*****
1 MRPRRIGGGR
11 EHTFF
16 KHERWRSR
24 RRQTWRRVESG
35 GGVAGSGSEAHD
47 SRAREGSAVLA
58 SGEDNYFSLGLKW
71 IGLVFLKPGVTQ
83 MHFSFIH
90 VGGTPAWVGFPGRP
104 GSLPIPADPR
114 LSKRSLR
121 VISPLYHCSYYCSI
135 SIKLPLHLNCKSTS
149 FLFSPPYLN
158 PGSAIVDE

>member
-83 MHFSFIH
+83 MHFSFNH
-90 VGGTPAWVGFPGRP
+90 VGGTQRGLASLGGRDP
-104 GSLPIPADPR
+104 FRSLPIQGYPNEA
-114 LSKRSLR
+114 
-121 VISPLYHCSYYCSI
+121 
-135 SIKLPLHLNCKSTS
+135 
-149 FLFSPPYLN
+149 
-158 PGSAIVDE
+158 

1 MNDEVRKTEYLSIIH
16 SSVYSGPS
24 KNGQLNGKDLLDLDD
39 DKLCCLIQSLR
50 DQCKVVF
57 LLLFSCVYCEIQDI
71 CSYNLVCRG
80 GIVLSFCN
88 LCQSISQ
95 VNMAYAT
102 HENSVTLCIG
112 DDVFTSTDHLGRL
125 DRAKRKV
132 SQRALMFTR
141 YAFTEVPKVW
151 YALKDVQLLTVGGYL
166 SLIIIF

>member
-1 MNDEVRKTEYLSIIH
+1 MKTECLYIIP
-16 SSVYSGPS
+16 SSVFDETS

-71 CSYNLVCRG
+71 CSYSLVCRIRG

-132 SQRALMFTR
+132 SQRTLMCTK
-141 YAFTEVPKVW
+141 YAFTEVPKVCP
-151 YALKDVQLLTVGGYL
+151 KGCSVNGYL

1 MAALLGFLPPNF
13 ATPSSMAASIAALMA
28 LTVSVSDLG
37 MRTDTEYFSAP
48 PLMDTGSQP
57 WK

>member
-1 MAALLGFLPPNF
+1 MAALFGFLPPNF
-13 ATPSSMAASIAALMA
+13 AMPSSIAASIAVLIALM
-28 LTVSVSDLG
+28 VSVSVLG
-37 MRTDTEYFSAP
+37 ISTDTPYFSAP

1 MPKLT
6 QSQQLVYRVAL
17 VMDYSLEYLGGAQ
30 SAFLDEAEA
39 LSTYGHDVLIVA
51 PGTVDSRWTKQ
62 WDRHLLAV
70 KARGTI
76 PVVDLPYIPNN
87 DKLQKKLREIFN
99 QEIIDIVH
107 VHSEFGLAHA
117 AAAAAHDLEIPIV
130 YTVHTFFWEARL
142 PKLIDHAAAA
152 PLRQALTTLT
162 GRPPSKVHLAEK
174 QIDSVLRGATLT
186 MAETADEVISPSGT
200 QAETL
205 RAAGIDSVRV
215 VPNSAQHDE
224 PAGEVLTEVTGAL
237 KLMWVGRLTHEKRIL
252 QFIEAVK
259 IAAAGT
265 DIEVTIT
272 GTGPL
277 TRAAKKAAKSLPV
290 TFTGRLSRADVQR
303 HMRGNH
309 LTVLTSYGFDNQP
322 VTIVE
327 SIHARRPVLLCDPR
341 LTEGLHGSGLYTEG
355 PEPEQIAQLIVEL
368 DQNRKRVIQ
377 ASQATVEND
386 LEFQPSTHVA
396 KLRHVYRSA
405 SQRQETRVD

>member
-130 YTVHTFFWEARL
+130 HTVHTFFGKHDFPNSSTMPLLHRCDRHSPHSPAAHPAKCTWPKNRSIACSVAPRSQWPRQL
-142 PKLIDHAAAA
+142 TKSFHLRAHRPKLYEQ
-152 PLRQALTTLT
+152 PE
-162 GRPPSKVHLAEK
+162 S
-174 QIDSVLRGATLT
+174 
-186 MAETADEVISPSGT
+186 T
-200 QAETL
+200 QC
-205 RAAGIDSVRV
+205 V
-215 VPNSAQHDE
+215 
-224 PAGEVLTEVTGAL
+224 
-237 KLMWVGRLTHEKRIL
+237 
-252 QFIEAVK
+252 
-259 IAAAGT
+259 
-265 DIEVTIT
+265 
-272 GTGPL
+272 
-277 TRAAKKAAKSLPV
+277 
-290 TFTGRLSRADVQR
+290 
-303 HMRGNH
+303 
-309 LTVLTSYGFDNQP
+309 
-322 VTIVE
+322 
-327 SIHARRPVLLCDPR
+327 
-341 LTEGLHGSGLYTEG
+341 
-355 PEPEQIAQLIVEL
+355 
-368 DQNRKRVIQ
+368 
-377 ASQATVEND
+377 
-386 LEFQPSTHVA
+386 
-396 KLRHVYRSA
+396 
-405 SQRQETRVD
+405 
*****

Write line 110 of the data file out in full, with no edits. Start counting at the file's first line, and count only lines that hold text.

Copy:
309 LTVLTSYGFDNQP